God seems to communicate important messages through dreams (well, at least to important people in the Bible). Joseph is told by an angel in a dream to escape to Egypt and when Herod dies, he is instructed again in a dream to come back. Those must have been very lucid dreams.

I am glad those communications worked for Joseph. I don't know how I would have responded.

I am still in a bad mood. Maybe, I'll go read some more when I get home. I am signing off for now.

Monday, August 9, 2010

Spiritual Recovery: Day 1

I have been spiritually struggling the past year or so. It seems like life's metaphysical and epistemological questions regurgitate themselves every few years like a menstrual cycle. And I have been PMS-ing for a whole year.

I am not sure if it's any use to ask questions like: What in the world is really @#$%&! real? And how in the #$@*!@ world do I know what I know? I have been asking questions like these since I was 19 and I am still asking.

It's really physically and mentally exhausting to continuously ask such complicated questions especially as I relate them to my religious faith. So I laid these questions in the dungeon of my subconscious as if they didn't really matter and as if I could live happily without really addressing these questions. But I was really struggling internally. That went on for a year. Now my PMS has expired. I really have wrestle with these questions again and try to find answers satisfactory enough for them to go back to the dungeon until the time comes again.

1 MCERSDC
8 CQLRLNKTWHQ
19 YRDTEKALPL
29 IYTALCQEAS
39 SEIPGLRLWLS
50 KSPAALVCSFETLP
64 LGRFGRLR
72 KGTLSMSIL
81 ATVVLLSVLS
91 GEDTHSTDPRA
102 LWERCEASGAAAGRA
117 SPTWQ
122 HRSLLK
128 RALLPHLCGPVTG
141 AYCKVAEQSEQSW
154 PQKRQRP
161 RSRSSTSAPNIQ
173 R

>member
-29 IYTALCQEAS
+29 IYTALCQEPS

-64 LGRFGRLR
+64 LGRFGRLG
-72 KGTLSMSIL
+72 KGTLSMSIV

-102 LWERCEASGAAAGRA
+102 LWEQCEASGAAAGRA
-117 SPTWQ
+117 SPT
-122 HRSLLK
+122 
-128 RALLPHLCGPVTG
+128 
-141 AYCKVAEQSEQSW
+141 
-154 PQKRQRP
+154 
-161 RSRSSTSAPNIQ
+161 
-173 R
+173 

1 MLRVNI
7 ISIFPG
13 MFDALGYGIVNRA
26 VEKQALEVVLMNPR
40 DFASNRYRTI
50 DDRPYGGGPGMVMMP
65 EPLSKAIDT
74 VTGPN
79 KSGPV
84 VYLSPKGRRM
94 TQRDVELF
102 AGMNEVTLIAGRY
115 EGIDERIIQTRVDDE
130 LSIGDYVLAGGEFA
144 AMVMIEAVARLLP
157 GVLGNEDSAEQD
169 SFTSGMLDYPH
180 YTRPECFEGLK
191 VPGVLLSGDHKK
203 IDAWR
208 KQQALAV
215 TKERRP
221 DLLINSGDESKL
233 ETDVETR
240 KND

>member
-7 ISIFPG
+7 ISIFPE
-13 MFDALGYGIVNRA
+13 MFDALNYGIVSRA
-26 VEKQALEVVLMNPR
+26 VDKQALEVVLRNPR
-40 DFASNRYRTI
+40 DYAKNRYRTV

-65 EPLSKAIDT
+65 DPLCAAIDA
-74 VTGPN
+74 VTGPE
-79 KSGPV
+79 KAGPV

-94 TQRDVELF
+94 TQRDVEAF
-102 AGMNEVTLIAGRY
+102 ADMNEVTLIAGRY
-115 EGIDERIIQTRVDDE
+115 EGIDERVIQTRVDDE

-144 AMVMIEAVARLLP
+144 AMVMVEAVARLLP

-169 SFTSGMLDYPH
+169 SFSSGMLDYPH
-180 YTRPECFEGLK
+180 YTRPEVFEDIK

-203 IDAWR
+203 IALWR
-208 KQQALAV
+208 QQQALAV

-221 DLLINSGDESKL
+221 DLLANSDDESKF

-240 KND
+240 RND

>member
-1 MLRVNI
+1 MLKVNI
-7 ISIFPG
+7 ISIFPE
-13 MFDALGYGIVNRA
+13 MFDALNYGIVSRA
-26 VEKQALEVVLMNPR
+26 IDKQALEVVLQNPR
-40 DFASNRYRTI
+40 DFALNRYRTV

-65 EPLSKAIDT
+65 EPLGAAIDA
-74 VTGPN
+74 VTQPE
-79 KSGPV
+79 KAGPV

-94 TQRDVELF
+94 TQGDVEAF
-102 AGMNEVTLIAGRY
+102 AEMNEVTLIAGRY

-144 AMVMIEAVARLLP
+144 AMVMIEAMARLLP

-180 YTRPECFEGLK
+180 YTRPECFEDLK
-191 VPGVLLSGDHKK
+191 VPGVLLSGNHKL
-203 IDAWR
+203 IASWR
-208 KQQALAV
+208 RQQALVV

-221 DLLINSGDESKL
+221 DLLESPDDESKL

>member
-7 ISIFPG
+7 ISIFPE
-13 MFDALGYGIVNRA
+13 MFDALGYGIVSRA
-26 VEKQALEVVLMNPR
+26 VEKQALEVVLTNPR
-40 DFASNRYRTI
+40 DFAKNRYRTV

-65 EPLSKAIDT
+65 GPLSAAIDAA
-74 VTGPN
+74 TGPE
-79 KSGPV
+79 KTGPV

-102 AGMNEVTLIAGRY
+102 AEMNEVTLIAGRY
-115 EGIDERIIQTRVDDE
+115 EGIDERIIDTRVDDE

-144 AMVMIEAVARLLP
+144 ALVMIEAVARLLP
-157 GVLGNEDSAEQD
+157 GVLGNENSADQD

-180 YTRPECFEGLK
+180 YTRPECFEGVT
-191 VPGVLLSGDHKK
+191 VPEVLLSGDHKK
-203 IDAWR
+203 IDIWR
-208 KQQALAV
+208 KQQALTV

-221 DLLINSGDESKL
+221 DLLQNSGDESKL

During my sabbatical year from these philosophical questions, I also took a leave of mental absence from the spiritual and religious department. Now, I am trying to groove myself back in. But instead of taking the traditional route of thinking in circles forever, I decided to study the New Testament in search for Truth and blog about my spiritual experience/shift/awakening for 7 days.

Today is Day 1.

As I ride the bus to work, I feel depressed, sad and want to cry for no reason. I have Elizabeth Gilbert's book Eat, Pray, Love on my lap and wonder why my talents aren't recognized and why I am still poor. I struggle to get off the bus with my huge piece of luggage (I am house-sitting a friend's apartment for 3 weeks) feeling very sorry for myself that I don't have a hot boyfriend to help me carry this stupid thing, all the while questioning the meaning of my life. I grab a cab to take me to work. I arrive, sit on my chair and let out a sigh of relief.

Now, Matthew Chapter 1: